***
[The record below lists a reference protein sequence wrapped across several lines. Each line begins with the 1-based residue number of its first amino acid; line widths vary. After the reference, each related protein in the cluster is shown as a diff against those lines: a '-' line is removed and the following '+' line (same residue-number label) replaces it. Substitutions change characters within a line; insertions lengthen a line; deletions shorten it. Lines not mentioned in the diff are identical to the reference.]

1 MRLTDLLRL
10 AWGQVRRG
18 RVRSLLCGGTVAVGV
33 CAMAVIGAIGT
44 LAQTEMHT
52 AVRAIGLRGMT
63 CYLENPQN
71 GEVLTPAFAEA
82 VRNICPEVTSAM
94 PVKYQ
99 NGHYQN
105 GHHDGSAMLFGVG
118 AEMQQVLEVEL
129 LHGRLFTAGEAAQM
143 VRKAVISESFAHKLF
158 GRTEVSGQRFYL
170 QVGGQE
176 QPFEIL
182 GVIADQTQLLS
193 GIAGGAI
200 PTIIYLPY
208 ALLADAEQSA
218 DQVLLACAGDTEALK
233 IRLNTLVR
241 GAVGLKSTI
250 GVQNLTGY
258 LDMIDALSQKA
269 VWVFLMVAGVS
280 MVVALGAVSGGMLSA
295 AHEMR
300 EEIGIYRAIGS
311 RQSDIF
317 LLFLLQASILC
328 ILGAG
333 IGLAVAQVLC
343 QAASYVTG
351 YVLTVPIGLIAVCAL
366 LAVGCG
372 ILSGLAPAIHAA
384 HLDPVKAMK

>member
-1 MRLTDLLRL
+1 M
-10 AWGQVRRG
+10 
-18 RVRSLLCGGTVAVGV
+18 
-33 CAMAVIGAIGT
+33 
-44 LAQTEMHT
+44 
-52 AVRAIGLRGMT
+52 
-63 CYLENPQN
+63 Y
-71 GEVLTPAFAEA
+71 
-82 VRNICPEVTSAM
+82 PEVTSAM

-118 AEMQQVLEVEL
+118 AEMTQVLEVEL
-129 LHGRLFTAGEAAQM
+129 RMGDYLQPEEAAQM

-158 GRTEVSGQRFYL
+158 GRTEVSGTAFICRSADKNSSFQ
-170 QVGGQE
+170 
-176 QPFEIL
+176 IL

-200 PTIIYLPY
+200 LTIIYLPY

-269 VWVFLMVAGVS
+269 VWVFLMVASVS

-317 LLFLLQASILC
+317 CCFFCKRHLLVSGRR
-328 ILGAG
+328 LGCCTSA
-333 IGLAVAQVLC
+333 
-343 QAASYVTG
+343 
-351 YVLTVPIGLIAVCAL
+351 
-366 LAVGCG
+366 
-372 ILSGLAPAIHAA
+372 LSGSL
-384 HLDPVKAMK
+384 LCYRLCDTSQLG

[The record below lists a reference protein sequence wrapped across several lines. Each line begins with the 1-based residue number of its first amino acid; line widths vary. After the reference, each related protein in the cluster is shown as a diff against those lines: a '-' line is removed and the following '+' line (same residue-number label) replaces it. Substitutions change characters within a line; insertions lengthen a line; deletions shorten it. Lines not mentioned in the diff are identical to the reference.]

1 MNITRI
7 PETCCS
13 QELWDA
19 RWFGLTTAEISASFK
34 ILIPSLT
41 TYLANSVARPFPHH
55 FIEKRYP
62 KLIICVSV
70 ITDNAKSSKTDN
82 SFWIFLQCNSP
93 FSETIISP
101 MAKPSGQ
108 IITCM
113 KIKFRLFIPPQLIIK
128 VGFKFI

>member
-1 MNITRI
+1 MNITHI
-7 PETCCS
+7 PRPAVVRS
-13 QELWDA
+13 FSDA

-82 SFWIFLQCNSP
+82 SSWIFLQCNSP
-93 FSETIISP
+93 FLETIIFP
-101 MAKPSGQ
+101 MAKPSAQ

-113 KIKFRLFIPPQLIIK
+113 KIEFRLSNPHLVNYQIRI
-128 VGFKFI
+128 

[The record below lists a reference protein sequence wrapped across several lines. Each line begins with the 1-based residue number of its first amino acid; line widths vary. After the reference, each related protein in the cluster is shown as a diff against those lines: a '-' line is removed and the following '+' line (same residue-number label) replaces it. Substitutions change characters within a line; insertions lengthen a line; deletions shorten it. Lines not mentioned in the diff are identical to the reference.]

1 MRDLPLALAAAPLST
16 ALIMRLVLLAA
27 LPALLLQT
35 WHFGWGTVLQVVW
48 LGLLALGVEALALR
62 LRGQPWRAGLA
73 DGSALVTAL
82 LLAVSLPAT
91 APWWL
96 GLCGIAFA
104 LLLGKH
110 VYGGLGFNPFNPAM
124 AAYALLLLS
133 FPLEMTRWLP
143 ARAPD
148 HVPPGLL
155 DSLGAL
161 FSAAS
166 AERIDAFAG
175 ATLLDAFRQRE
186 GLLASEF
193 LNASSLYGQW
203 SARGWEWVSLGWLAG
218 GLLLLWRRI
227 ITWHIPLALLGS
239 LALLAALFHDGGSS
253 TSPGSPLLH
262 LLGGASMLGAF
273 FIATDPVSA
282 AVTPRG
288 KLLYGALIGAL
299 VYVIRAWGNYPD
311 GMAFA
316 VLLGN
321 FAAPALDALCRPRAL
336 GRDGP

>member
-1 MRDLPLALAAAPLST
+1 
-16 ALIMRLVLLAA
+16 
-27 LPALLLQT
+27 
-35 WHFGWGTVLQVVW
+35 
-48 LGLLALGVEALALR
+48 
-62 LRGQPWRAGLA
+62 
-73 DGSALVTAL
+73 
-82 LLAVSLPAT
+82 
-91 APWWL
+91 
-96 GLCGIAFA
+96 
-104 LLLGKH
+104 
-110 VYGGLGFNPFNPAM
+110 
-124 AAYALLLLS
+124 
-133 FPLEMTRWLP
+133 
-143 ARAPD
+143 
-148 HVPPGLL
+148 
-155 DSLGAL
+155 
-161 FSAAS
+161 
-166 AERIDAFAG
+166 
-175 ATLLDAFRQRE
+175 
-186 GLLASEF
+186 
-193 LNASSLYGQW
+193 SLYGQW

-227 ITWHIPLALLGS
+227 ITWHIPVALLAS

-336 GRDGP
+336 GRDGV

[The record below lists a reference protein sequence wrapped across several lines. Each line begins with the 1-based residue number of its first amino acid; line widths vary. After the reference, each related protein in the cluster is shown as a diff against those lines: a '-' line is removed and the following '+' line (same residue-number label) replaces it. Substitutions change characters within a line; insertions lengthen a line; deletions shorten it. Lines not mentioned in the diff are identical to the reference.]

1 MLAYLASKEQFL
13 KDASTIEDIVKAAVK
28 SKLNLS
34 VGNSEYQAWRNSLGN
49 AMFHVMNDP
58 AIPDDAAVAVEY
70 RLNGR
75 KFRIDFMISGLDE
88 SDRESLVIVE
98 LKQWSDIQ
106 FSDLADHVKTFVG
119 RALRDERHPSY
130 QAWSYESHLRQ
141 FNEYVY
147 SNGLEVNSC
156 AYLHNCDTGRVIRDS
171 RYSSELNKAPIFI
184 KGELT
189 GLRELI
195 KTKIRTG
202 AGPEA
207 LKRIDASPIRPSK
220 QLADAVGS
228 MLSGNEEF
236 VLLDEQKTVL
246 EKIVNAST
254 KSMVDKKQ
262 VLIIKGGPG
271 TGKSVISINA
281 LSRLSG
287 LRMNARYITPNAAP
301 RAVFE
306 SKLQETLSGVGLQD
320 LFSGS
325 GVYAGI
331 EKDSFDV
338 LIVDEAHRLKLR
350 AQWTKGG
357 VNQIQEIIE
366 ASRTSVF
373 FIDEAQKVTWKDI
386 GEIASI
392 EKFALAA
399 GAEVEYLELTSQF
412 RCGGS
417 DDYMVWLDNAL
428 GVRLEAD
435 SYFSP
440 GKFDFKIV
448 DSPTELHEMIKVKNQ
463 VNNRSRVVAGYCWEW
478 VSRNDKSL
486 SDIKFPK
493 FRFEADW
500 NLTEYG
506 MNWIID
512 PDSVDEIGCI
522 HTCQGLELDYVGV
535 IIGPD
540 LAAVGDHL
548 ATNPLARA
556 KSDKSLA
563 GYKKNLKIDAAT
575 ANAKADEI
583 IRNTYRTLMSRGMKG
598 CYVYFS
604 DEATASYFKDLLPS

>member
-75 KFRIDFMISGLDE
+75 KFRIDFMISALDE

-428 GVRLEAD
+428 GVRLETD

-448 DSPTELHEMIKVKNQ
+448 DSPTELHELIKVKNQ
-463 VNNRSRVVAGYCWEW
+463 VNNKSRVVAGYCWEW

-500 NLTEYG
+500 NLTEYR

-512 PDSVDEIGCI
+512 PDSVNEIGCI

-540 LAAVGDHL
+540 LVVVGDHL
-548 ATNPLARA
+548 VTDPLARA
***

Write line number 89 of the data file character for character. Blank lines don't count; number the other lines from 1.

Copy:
-384 HLDPVKAMK